Christianity gets a bad rap nowadays. But even fewer people appreciate the era of Christian history in Europe known as “Christendom“. The word just means “Christ’s kingdom”, and the idea was that northern Europe in the Middle Ages was a realm where the Church and the State exercised authority over all of life in a more-or-less symbiotic relationship. Europe’s Middle Ages are derogatively called the “Dark Ages” by historians and others who deny that anything good came from Christendom. But Mark Noll, in his book Turning Points, argues that Europe’s Middle Ages was a unique period with good and not-so-good results. This period of history that lasted almost a thousand years was symbolically ushered in by the crowning of Charles the Great–better known as Charlemagne, first ruler of the Holy Roman Empire.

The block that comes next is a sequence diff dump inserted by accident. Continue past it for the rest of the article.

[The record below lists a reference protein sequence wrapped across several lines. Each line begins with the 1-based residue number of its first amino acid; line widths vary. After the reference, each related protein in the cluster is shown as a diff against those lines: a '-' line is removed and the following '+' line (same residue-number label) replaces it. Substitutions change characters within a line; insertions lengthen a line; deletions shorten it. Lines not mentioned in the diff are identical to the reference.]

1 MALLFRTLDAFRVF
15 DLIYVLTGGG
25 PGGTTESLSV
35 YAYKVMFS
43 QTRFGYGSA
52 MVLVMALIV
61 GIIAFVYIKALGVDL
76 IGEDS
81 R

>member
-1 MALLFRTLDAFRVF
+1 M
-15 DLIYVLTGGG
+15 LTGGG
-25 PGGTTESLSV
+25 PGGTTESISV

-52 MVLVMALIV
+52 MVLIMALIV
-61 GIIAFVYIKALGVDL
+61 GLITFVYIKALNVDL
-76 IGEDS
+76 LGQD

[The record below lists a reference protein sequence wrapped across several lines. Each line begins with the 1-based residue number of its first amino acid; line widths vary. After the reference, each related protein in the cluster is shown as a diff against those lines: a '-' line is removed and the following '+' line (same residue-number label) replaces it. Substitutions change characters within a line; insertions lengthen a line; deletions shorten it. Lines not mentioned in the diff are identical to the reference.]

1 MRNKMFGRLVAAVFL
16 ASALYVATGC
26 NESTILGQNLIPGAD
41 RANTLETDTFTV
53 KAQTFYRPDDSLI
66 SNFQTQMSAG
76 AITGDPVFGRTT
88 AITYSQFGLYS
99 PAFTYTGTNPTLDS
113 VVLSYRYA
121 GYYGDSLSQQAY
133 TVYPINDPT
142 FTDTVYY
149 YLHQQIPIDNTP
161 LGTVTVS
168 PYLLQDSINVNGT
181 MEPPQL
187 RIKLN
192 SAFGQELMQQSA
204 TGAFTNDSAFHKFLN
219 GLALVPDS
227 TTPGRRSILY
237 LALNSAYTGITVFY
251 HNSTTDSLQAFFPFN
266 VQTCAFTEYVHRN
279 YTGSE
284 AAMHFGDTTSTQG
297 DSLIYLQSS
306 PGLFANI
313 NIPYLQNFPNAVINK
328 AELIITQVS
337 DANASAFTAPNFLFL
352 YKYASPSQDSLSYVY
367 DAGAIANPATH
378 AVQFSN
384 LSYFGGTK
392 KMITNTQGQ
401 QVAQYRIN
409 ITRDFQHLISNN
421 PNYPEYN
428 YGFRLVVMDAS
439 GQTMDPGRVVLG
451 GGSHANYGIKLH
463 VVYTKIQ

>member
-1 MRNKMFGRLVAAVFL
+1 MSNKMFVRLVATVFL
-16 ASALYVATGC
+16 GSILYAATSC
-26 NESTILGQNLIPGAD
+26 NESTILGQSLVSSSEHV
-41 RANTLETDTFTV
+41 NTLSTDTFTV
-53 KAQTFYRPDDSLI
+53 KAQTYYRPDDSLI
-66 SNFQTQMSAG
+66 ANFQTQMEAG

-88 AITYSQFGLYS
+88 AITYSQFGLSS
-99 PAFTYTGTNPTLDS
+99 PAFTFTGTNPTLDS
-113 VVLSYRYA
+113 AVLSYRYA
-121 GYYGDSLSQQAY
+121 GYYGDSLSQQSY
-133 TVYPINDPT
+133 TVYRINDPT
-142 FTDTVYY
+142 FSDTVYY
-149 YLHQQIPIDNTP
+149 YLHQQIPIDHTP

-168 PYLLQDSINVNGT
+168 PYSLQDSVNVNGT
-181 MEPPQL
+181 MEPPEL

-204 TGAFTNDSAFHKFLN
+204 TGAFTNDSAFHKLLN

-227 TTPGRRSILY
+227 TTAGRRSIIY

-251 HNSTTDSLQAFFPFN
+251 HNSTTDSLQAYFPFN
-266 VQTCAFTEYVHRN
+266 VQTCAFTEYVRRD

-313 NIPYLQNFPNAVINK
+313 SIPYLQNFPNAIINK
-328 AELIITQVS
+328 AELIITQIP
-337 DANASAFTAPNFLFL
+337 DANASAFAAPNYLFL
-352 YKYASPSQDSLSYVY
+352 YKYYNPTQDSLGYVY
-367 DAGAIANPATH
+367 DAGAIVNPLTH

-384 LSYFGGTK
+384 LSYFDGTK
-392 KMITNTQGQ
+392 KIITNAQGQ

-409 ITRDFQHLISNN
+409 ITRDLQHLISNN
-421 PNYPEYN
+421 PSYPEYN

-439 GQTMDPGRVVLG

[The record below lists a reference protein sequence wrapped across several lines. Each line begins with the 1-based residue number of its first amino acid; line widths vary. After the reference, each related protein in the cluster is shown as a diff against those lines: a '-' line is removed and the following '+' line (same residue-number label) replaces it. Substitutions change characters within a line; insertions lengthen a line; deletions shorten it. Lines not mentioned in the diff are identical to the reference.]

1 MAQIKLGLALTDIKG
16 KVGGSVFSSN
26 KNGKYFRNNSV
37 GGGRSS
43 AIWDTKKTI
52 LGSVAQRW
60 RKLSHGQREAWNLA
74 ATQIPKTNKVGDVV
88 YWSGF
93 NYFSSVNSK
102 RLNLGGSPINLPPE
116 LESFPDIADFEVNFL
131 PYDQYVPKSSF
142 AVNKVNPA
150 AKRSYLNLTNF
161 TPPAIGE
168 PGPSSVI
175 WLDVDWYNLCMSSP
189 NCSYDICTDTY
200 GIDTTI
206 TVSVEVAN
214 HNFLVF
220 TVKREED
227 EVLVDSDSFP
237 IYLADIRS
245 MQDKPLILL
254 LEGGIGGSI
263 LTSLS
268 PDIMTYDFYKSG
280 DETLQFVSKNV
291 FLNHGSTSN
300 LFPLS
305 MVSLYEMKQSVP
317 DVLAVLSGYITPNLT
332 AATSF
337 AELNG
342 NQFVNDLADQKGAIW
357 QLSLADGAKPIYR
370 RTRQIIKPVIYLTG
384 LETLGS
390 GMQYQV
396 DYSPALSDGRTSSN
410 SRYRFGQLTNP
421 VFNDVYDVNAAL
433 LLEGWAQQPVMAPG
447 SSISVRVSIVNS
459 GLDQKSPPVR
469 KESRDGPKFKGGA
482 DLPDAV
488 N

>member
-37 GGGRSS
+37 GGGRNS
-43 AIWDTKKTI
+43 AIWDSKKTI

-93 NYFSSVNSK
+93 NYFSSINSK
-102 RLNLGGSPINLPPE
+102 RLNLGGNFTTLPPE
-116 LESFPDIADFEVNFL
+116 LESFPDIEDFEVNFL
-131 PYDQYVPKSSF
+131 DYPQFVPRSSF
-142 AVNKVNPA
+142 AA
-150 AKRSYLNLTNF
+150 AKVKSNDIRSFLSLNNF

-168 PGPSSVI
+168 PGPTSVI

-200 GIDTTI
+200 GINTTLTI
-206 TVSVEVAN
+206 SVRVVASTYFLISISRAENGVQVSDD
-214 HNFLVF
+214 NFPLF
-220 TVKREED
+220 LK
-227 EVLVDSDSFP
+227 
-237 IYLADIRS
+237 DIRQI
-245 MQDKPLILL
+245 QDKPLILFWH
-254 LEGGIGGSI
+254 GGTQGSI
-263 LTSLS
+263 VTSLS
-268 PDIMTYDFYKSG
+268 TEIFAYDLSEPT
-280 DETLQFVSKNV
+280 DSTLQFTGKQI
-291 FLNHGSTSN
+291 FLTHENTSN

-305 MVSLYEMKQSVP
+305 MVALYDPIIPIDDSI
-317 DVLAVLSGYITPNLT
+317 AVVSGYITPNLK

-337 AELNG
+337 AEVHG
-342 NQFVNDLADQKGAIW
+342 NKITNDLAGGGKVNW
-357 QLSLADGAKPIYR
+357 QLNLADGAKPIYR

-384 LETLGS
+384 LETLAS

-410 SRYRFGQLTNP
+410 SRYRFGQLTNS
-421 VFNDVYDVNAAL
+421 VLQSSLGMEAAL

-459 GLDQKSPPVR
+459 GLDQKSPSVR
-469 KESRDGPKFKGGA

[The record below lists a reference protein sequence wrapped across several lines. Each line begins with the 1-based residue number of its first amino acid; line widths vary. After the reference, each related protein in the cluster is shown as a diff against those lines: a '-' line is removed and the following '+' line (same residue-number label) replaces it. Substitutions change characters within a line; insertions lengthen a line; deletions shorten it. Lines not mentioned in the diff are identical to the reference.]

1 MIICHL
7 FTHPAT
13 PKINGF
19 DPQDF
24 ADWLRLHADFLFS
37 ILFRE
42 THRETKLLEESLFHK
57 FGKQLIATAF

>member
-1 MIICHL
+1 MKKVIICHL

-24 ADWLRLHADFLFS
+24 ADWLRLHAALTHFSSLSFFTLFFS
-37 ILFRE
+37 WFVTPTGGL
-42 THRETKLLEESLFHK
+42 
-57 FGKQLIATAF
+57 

The slideshow below explains the significance of Charlemagne and the Christendom he helped inaugurate–a kingdom that, although fallen, continues to exert influence over the Church and State today. Charlemagne’s coronation is one of the great “turning points” in Christian history.